22 Edinburgh Road
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Stories of ghosts and witchcraft to chill the nerves and intrigue the imagination…
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NO 386469 54 DD8 1RT
Opposite church, on minor road off A94, in Glamis, Angus
This intriguing Class 2 cross-slab may have connections with the nearby healing well of St Fergus, as many of its motifs can be interpreted as relating to healing. The front of the cross is dominated by a beautifully carved full-length cross, decorated with intricately interlaced designs. In the top left-hand corner is an unusual animal with clawed feet and a long tail curled over its back, possibly representing the lion of St Mark. In the top right is a remarkable centaur, holding an axe in each hand. This has been interpreted as representing Chiron, who cut the branch of healing and gave it to Asklepios, the Greek god of medicine. Bottom left shows two warriors, armed with axes and locked in combat. Above them is a cauldron – realistically depicted, side on – with two pairs of human legs protruding from it. This perhaps is the Cauldron of Dagda, capable of curing battle wounds and even resurrecting the slain. In the bottom right is an animal’s head – perhaps a lamb, representing Christ – over a large cauldron symbol. The back of the stone bears a salmon, a snake and a mirror. The nearby church, dedicated to St Fergus, is also open to the public, and the well can also be visited via a landscaped trail.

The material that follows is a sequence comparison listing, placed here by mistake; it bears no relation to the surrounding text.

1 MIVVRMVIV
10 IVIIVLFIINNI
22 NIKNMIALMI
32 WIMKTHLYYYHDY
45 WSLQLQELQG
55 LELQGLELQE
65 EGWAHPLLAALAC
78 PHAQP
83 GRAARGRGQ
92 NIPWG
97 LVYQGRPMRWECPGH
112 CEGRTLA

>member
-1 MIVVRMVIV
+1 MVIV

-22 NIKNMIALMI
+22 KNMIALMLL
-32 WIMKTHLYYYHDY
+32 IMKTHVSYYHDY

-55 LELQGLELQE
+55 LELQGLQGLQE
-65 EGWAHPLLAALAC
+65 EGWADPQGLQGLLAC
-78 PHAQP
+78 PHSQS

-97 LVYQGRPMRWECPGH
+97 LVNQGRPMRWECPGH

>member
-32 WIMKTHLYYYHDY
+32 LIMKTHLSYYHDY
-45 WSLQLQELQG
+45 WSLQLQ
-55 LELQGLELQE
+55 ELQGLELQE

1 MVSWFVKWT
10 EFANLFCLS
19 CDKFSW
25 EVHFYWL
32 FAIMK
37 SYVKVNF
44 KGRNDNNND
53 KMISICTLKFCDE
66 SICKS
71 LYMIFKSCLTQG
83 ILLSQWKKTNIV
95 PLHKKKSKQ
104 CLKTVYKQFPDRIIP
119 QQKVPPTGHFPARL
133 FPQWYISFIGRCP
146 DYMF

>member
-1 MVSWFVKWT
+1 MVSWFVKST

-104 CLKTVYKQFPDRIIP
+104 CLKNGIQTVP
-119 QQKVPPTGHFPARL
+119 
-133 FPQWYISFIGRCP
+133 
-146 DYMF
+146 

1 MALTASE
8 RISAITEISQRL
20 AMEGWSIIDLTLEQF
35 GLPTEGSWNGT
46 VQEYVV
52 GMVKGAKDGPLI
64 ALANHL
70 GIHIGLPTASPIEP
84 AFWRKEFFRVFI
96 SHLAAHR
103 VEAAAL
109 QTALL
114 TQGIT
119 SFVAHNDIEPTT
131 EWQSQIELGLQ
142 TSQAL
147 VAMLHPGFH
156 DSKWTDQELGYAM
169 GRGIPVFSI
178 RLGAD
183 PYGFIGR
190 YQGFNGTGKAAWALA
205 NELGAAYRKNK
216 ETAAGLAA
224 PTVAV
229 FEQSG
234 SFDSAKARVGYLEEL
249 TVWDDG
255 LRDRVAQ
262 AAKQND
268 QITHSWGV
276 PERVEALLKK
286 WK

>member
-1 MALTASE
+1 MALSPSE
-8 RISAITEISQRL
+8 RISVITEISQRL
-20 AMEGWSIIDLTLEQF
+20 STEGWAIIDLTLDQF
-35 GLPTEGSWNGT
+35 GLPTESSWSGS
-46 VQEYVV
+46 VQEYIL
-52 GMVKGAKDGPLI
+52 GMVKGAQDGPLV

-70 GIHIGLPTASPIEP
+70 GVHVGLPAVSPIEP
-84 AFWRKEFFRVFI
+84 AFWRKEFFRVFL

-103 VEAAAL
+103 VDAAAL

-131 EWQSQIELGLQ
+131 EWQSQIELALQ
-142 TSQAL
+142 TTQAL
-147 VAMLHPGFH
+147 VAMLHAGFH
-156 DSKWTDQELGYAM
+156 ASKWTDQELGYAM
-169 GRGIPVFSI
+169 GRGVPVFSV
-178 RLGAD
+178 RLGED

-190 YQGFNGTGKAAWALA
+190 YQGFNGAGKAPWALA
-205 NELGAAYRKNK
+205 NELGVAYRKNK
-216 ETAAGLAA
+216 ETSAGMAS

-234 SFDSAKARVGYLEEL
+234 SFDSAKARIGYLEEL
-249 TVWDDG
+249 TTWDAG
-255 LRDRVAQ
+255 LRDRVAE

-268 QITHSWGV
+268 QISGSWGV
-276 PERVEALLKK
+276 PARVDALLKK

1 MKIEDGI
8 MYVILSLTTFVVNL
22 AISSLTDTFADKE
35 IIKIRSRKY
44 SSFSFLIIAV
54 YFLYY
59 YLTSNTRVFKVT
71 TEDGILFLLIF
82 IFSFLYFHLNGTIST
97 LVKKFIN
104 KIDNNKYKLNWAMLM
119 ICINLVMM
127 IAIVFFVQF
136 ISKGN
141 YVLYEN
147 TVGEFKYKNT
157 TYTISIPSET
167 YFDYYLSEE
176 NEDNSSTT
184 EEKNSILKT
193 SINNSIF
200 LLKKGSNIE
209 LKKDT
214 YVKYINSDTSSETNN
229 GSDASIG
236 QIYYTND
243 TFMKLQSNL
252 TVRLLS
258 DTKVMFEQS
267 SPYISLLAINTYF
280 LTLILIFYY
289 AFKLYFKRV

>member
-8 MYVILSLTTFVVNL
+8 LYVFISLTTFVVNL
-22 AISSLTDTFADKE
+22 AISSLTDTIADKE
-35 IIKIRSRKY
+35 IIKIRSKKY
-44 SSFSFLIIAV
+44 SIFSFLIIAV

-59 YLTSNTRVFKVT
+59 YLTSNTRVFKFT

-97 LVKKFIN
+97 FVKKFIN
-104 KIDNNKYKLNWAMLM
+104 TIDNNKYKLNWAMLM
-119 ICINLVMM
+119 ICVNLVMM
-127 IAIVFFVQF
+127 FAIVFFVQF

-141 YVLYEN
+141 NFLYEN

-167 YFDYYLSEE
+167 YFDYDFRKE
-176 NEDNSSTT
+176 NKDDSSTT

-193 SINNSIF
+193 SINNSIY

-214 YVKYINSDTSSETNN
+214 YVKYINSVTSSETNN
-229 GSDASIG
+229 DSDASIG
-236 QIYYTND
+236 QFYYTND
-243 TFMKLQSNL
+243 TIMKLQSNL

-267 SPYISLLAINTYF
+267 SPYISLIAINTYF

The fine and interesting Glamis Castle, which is regularly open to the public, is located nearby.
NOTE: Stone, well and church: access at all reasonable times
© Martin Coventry 2018